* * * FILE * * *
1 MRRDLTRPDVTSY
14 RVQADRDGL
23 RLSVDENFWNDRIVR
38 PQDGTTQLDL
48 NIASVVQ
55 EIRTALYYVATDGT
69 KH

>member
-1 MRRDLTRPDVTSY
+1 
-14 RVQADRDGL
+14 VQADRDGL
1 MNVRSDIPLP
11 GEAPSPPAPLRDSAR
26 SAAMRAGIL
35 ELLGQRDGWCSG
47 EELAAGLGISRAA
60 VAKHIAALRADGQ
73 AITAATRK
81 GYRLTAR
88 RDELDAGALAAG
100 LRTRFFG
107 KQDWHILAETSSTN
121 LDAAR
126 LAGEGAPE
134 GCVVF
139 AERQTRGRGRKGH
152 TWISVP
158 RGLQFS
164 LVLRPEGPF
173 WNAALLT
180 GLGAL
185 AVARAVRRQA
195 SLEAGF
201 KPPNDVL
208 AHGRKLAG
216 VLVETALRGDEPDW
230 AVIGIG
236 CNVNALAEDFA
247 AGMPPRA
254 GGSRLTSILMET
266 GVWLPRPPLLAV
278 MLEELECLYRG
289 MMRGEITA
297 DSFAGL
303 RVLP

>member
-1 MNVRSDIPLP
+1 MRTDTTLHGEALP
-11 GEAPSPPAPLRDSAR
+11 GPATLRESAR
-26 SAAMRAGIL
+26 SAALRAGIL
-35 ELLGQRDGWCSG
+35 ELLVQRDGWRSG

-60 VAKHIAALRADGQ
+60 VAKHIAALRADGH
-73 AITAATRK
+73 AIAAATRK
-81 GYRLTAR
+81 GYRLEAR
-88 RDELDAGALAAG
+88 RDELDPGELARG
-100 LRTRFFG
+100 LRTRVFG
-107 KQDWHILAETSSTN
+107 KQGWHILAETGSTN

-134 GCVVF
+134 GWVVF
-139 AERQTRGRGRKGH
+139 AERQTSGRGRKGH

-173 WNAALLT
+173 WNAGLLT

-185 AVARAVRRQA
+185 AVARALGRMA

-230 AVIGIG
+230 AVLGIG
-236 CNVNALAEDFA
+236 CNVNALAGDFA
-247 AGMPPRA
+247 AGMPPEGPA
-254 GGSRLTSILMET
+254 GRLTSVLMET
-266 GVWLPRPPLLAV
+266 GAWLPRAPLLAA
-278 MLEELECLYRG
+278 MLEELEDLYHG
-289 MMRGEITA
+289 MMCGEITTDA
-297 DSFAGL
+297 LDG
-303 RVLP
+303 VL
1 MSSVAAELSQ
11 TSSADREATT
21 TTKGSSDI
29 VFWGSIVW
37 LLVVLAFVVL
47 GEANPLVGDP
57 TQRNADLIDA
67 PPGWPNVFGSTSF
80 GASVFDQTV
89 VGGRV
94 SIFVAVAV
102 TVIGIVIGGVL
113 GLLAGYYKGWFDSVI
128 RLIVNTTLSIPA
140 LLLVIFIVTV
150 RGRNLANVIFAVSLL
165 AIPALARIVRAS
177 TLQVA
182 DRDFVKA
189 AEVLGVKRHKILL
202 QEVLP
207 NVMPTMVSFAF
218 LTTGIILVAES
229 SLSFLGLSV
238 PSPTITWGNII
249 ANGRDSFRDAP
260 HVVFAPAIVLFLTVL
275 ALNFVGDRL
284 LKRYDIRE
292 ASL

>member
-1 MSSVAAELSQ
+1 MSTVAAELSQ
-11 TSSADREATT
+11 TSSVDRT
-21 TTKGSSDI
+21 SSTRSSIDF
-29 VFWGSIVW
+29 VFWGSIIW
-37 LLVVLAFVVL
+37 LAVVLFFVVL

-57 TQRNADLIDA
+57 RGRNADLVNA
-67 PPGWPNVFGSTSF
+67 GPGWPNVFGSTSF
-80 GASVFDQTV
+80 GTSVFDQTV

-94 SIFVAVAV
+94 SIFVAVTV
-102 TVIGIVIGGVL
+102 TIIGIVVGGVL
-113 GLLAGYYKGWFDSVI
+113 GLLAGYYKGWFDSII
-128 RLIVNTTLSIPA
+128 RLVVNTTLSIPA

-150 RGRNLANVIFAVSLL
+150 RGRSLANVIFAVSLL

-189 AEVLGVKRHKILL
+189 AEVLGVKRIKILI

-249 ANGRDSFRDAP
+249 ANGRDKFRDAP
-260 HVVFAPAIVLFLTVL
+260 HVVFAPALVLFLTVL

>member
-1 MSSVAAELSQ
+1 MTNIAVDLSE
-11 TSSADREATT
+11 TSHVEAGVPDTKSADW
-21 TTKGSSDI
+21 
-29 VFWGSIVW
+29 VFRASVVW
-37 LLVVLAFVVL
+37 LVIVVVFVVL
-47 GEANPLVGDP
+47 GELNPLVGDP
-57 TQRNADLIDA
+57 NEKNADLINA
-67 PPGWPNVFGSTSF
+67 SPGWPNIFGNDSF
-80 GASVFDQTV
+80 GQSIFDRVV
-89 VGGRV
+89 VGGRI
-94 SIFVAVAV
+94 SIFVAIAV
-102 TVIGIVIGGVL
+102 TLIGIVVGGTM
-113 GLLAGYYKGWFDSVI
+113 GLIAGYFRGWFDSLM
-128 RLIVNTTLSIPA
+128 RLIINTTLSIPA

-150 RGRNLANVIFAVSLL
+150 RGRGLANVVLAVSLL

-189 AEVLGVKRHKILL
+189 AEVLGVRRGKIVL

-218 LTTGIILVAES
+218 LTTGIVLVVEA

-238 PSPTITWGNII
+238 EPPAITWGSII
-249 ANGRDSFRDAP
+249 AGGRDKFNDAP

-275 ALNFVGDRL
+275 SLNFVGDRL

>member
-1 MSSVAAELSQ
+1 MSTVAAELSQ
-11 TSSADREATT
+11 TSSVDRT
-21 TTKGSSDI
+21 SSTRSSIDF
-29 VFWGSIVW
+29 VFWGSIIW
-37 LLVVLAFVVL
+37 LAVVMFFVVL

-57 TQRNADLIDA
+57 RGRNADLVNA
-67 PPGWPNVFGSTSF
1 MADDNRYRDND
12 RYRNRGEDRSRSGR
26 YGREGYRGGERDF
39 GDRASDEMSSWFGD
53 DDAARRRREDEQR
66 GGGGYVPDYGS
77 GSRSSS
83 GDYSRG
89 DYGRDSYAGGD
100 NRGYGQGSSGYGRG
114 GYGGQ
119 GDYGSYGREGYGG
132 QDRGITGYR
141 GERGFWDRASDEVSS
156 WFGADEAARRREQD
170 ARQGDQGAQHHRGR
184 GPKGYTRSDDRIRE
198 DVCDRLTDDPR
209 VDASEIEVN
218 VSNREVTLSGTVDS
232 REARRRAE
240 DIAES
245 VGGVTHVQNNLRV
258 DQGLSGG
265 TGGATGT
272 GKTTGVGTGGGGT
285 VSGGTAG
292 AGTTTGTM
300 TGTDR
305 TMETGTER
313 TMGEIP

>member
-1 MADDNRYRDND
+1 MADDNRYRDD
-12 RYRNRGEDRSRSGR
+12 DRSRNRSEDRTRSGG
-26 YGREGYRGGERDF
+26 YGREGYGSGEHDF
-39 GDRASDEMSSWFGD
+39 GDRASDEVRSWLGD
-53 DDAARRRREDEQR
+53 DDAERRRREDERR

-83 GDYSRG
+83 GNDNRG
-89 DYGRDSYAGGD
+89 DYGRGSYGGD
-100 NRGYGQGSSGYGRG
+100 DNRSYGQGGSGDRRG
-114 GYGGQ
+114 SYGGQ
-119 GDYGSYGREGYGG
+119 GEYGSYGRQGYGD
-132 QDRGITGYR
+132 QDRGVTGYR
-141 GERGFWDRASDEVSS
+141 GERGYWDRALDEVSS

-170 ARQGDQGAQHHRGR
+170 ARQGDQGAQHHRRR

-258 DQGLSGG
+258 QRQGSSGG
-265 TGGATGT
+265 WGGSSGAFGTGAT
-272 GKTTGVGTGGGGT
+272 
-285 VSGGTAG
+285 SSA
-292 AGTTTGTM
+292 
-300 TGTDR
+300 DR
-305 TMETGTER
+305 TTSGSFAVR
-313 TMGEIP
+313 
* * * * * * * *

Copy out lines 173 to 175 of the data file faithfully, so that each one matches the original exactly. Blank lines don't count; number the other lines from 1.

+67 SPGWPNIFGNDSF
-80 GASVFDQTV
+80 GQSIFDRVV